It is the project that collectively requires improving the accessibility of digital platform in European cities. The objective of this initiative project is to develop the pilot testing tools and methods for collecting and distributing information regarding public space accessibility. It is a sustainable development initiative goal and one type of global action in order to secure more resources, leadership and applying smart solutions.

In order to get active for this project, the online maps are one of the great options     for indicating the ways and accessible places. One of the key points is that visualising the data in several ways that are highly attractive and intuitive for target citizens of digital city. Sustainable smart city is both a place to live and an economic region that delivers sustainable development through the systematic development of creative technologies, services and materials. Through minimising the impact of smart cities to environment, they must function better at every level. To make a city green, most important ranking systems are included. The environmental impact per person, generation of renewable energy, percentage of citizen utilising the public transport, recycling the programs and green spaces are the factors beyond a green city development. The entire carbon emissions from the digital ecosystem are remarkable. The digital revolution interacts to all aspects of the physical and human in several varieties of alternative ways. The global data centres are predicted to equate 2 percent of worldwide emissions equivalent to the emissions from aviation worldwide. The Green peace have been driven a great awareness around the internet and data centres.

The new GPS satellites could provide better positioning along with accurate results because of new set of atomic clocks performed externally at each satellite. The satellites have enough transmitting power and the reception of GPS is has more reliability in processing the data regarding correct positioning even in indoors and urban areas. Thus, several technological solutions and applications inspire the alternation of behaviour along with the digital city buildings utilised by efficient sensors of network and energy.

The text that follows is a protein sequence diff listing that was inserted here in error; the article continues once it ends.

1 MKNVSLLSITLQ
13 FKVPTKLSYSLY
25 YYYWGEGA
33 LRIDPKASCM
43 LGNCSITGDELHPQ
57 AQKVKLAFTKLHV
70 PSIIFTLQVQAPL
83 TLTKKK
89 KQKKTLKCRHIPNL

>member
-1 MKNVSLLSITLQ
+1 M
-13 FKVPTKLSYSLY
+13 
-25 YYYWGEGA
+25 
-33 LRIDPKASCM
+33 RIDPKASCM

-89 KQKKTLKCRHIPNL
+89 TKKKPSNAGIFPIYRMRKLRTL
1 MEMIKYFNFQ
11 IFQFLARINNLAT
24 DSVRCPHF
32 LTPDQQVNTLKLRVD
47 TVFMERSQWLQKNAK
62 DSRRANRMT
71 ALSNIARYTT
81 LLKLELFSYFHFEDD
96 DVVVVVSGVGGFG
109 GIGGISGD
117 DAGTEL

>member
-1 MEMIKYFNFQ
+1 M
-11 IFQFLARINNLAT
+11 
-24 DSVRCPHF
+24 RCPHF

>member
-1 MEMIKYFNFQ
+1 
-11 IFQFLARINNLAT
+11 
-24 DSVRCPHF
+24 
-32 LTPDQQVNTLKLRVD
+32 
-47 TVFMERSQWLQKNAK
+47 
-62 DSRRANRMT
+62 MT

Elliot, A., & Urry, J. (2010). Mobile Lives. Oxford: Routledge: Introduction and Conclusion , references.

UN (n.d.) The Sustainable Development Agenda, http://www.un.org/sustainabledevelopment/development-agenda/



Rwanda is a rural country and thus blood products and medical facilities cannot be kept at every health care centre that increased attraction of Africa towards Drone Technology. In Rwanda, Africa the unnamed aerial vehicles are used for transporting medical equipment and essentials within the country for ensuring proper healthcare facilities (Flood, 2016).

Roles and responsibilities of drones

The major role of drones in Rwanda is the delivery of medical services and equipment which are essential for securing and saving people’s life. Due to lack of infrastructure and road facilities, the drone plays a crucial role in transporting medical products and equipment to the healthcare centre within less time utilization (Flood, 2016)

Figure: Drones deliver- Health care  Source: (Trucker, 2020)

Future developments in drown

Rwanda wants to make the drone as a supplementary transport system that contributes to facilitating the country with medical services. The aim is to establish 18 ports on the National Network for Rwanda with less capital investment. The project has consumed $70,000 for building low-tech, steel free structure till May 2016 (Flood, 2016).